Certainly Leo would appear to consider the possibility that this BOHA is different. Would you consider the bitcoin BOHA to be different to any other BOHA?
 
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Duke of Marmalade

Frequent Poster
Messages
2,431
It is currently backed by $150bn.
oh dear:oops:
Wolfie I recommend you read the Facebook White Paper (available on another thread).
It points out that the main diff between its coin and other cryptos is that the others are backed by zilch. Interestingly, it unapologetically refers to its coin having “intrinsic value”. Essentially it is backed by monetary fiat assets. The btc zealots when challenged as to the intrinsic value of the crypto invariably riposte with “fiat has no intrinsic value either”. It was great to read the clear refutation of this argument.
In fact I recommend all to read the FWP. It confirms every view I have formed of crypto’s. Boy, are they BOHAs:eek:
At risk of going a tad off topic. It’s three main claims for its own coin are:
1. Send money quickly
2. Security of cryptography
3. Freedom to transmit across borders
I have no personal demand for these services as I find existing banking, regulatory, and political governance systems more than adequate to my needs but I could see a possible demand in, say, Mbandaka.
To give a flavor for the FWP wisdom, it observes that the overwhelming main uses of current crypto’s is for speculation and investment. I have dabbled a tad in its speculative attributes but I can never see it being an attractive investment for me.
 

tecate

Frequent Poster
Messages
563
oh dear:oops:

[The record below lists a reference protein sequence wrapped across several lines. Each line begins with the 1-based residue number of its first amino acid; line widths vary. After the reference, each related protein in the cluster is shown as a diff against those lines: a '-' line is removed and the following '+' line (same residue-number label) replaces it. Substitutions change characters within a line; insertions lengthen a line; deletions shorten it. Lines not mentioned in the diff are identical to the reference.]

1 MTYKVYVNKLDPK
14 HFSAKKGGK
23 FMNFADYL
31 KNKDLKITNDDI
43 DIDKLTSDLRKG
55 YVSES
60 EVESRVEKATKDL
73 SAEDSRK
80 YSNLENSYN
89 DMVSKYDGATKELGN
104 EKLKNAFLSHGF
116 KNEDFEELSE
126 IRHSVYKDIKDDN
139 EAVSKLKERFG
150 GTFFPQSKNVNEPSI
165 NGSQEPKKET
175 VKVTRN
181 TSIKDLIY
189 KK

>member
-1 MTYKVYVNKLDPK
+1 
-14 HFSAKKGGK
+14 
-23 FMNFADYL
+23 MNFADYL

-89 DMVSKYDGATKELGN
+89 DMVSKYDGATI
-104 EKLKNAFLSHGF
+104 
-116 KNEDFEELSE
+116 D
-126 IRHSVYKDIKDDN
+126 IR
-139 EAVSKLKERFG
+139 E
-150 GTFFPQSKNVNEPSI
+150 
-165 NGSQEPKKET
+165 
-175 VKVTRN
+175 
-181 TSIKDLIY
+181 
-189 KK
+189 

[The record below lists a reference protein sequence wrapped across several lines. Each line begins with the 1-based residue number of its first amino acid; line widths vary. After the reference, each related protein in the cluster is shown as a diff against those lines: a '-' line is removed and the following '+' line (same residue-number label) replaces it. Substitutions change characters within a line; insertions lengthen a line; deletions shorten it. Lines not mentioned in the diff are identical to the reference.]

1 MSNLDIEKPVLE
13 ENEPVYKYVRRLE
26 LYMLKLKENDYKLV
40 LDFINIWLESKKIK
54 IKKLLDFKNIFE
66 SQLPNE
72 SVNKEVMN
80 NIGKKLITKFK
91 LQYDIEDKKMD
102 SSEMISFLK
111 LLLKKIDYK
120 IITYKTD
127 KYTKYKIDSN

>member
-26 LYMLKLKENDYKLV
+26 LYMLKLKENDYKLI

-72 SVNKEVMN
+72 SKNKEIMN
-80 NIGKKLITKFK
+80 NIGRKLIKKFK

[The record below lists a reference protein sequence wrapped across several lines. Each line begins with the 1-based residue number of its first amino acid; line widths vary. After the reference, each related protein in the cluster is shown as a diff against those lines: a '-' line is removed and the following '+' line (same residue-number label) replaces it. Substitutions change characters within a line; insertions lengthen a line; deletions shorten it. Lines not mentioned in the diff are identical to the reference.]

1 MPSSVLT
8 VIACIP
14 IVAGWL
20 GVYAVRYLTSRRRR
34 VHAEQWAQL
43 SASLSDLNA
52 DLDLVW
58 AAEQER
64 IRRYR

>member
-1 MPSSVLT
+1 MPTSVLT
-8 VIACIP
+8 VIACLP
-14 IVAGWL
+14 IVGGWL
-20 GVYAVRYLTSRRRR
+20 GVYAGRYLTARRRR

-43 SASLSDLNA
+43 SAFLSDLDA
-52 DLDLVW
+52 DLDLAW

Wolfie I recommend you read the Facebook White Paper (available on another thread).
It points out that the main diff between its coin and other cryptos is that the others are backed by zilch. Interestingly, it unapologetically refers to its coin having “intrinsic value”. Essentially it is backed by monetary fiat assets. The btc zealots when challenged as to the intrinsic value of the crypto invariably riposte with “fiat has no intrinsic value either”. It was great to read the clear refutation of this argument.
In fact I recommend all to read the FWP. It confirms every view I have formed of crypto’s. Boy, are they BOHAs:eek:
At risk of going a tad off topic. It’s three main claims for its own coin are:
1. Send money quickly
2. Security of cryptography
3. Freedom to transmit across borders
I have no personal demand for these services as I find existing banking, regulatory, and political governance systems more than adequate to my needs but I could see a possible demand in, say, Mbandaka.
To give a flavor for the FWP wisdom, it observes that the overwhelming main uses of current crypto’s is for speculation and investment. I have dabbled a tad in its speculative attributes but I can never see it being an attractive investment for me.
And yet David Marcus (former paypal and coinbase exec that heads up Libra) is bullish on Bitcoin and sees it as Digital Gold. Go figure.